Friday, February 15, 2019
With Amazon GONE, Everyone Sees That EMPEROR Andrew Has NO CLOTHES
Emperor Andrew has no clothes — and Amazon noticed.
Or perhaps Jeff Bezos was channeling George Bernard Shaw — “I learned long ago never to wrestle with a pig. You get dirty, and the pig likes it” — and decided that, whatever the upside of a major presence in the Big Apple, the cost of doing business here was just too high.
Either way, arrivederci Amazon!
What’s astonishing is that the digital dynamo decided to come to Queens in the first place.
Isn’t the bulk of Gov. Andrew Cuomo’s economic development varsity — including his as-close-as-a-brother top aide — on its way to prison because of the team’s first-term pocket-lining? Haven’t all of his grand plans flopped spectacularly, one after another and usually mired in scandal?
And then there is Mayor Bill de Blasio, a party to the Amazon deal and a fellow who spent most of his first term under investigation for corrupt practices; who has a kindergartener’s attention span; and who nobody takes seriously anyway — to say nothing of trusts.
Why would any self-respecting company want to do business in such an environment?
That is, in a culture where a signed, sealed and delivered agreement traditionally is just a starting point for the so-called community-benefits-agreement shakedown — the process where local politicians attempt to squeeze cash and other considerations from good-faith investors.
And, sure enough, local pols began circling the deal the instant it was announced — piously preaching policy concerns, but clearly on the make for extracurricular advantages. It’s a tradition, don’t you know.
Thing is, when you’re one of the world’s most significant economic engines, you don’t have to play by local rules.
So Bezos bagged it.
He may have had other reasons — at the level Amazon plays, who knows? — but now Cuomo must live with the consequences. They will be substantial.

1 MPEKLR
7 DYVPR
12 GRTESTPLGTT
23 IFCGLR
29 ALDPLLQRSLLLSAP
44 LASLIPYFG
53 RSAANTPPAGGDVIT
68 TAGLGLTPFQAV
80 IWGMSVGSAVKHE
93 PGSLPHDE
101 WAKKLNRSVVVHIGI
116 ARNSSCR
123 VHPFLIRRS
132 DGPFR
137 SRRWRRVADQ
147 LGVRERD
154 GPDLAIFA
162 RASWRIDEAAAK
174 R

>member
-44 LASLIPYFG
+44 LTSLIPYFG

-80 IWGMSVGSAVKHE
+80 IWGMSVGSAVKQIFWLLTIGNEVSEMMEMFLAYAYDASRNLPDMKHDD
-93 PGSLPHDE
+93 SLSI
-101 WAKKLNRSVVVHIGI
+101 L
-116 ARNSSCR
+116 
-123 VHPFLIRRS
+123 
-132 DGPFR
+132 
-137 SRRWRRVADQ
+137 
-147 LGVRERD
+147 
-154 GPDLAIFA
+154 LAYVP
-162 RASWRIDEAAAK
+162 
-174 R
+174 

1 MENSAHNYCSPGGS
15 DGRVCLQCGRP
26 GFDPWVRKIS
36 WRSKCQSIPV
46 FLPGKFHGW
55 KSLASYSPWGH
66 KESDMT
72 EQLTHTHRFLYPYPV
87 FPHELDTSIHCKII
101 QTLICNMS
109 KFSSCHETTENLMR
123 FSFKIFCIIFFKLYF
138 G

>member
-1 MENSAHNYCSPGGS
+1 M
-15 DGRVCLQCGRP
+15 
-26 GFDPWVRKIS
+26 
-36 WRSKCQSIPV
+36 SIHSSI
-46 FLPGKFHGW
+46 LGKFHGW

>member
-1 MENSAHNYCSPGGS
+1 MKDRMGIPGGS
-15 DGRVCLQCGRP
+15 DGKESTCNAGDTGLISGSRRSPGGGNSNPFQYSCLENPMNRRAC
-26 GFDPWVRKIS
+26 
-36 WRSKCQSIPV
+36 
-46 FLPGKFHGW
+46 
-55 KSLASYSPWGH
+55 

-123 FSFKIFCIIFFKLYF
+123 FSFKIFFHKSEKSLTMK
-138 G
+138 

Has any sitting governor ever been so artfully decapitated by a rookie legislative leader quite like the way Senate Majority Leader Andrea Stewart-Cousins did it to Cuomo?
Stewart-Cousins, who has been chafing at her treatment by Cuomo for years, finally had a chance to even things up: She put the Amazon deal’s principal opponent, Sen. Michael N. Gianaris of Queens, in a position to kill it — sending an unmistakable message both to Amazon and to the governor: Your troubles are just beginning, boys!
Amazon split. Cuomo can’t.
The outcome doesn’t necessarily signal a tectonic power shift in Albany, but it definitely was a challenge to a governor who pretty much had his way with the Legislature for his first two terms — and who is entering a third facing ideologically energized and powerfully placed lawmakers dedicated to making New York America’s most progressive state.
That is, on making Cuomo live up to pugnaciously lefty rhetoric that in fact often masks more moderate policies.
One should never underestimate an experienced governor — certainly one who has been an Albany operative since 1982. Tradition, and the state Constitution, favor the executive branch over the legislative. Plus, Cuomo has appointed every one of the state’s seven Court of Appeals judges, and he effectively hand-picked New York’s new attorney general.
But the tide is running against moderate governance in Albany, and critical issues will be coming before the Legislature in coming months.
Among them are renewal of New York City rent regulation; continuation of property tax caps; extension of the state’s so-called millionaires tax and a proposed radical expansion of taxpayer-financed health care.
A run-amok Legislature could do substantial damage to New York’s tax base, its housing stock and its hideously expensive, but by and large effective, health care system.
So, far beyond the economic impact of the Amazon pull-out, the question is how damaged Cuomo is politically by the decision. He had attached enormous prestige to the project — and then demonstrated unequivocally that he didn’t command the horsepower to get the job done.
Now he stands naked, so to speak. Can he recover?